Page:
The last step in the reconstruction ladder is the use of free vascularized tissue transfer (free flaps) especially in the cases of wide defects associated with bad vascularity of the recipient site. Although their use has longer operative time, more anesthetic exposure, a greater possibility of donor and recipient sites morbidities with bulky non hairy coverage [1012], they have the best cosmetic and functional outcome [13]

The aim of this study was to compare the different options of scalp reconstruction in terms of coverage scale, success rate, operative time, hospital stay, post-operative complications to produce a more simplified algorithm for choice of the proper type of reconstruction for each individual case.

Methods

Forty-two patients with malignant tumors of the scalp were selected for this study. Twenty-four patients were males and eighteen were females. In all cases the tumors were primary except for four cases in which the patients had recurrent tumors after successful surgical resection (with 1 cm negative margin): three patients received pre-operative radiotherapy because of being locally advanced (clavarial bony involvement) with partial size regression (around 60%). Patients' demographic data are shown in table 1.
Table 1

Patient demographic data

 

number

%

Total number:

42

100%

Gender:

  

   Male

24

57.14

   Female

18

42.86

Mean age in years(range):

60.17 (45-77)

 

Associated factors:

  

   Prior scalp surgery

4

9.52

   Prior steroid therapy

0

0

   Diabetes

10

23.81

   Smoking history

15

35.71

The preoperative pathology was squamous cell carcinoma in 36 patients, Basal cell carcinoma in two patients and different pathology in four patients (3 cases with melanoma and one case with sebaceous adenocarcinoma). Tumor characteristics are shown in table 2.
Table 2

Tumor characteristics

 

number

%

Tumor pathology:

  

   SCC

36

85.71

   BCC

2

4.76

   Melanoma

3

7.15

   Sebaceous adenocarcinoma

1

2.38

Tumor location in the scalp:

  

   Central

3

7.14

   Lateral

22

52.38

   Frontal

5

11.91

   Occipital

12

28.57

Primary versus recurrent:

  

   Primary

38

90.48

   Recurrent:

4

9.52

Pre-operative radiation

3

7.14

The choice of the reconstruction procedure was determined according to the following criteria: a) Defect size which was classified into three groups as follows: > 50 cm2 (large), > 100 cm2 (very large) and > 200 cm2 (extensive); b) the condition of the tumor bed (if there had been a history of prior irradiation or not and whether the condition of the granulation tissue was satisfactory or poor,... etc); c) local skin pliability (whether skin elasticity is satisfactory or poor); and d) patient anesthetic fitness and associated co-morbidities.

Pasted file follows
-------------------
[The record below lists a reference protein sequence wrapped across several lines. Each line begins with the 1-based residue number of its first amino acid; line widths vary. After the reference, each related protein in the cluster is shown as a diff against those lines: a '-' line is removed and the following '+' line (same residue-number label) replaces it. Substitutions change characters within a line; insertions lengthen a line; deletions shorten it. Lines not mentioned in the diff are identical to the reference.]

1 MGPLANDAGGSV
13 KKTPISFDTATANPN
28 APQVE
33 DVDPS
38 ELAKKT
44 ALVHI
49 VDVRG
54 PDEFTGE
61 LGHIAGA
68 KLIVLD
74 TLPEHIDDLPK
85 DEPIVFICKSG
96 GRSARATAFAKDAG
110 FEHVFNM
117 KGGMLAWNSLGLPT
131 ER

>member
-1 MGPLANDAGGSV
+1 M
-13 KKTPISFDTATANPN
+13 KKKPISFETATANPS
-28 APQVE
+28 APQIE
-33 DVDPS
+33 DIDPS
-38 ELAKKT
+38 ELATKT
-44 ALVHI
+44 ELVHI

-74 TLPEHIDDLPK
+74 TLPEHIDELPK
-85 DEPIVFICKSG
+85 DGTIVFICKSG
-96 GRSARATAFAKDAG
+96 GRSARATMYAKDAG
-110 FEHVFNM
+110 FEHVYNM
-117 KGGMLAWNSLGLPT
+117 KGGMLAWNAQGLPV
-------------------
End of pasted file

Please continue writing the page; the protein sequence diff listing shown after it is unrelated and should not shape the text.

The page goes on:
The reconstruction methods used in this study were as follows (table 3):
Table 3

Types of reconstruction and complications

 

number

%

Reconstruction methods:

  

   Skin Graft

6

14.29

   Rotational flaps

7

16.67

   Distant pedicled flaps

  

-Pectoral muscle flap

4

9.52

-Trapezius muscle flap

8

19.05

-Latissimus Dorsi flap

12

28.57

   Free flap

5

11.90

Major complications:

  

   Total flap loss

1

2.38

   Partial flap loss

4

9.52

   Moderate hematoma

3

7.14

   Wide wound dehiscence

3

7.14

   pneumonia

1

2.38

Minor complications

  

   Minor graft or flap loss

10

23.81

   Wound sepsis

3

7.14

Tumor recurrence within the follow up period:

1

2.38

1- Skin Graft was used with six patients who were all more than 70 years old, with no prior irradiation, defects were > 100 cm2 with lack of skin pliability. Three patients in this group needed drilling of the outer table to enhance granulation tissue formation.

2- Rotation flaps were used with 7 patients whose defects were ranging from 50 cm2 to100 cm2 with satisfactory skin pliability and satisfactory anesthetic tolerance.

3- Distant pedicled flaps were used as follows: Pectoral muscle flap with 4 male patients (Figures 1&2); Trapezius muscle flap with 8 patients; and Latissimus dorsi flap with 12 patients. Patients in this group had defects which were > 100 cm2 or less with lack of skin pliability or had already received pre-operative irradiation and had good anesthetic tolerance.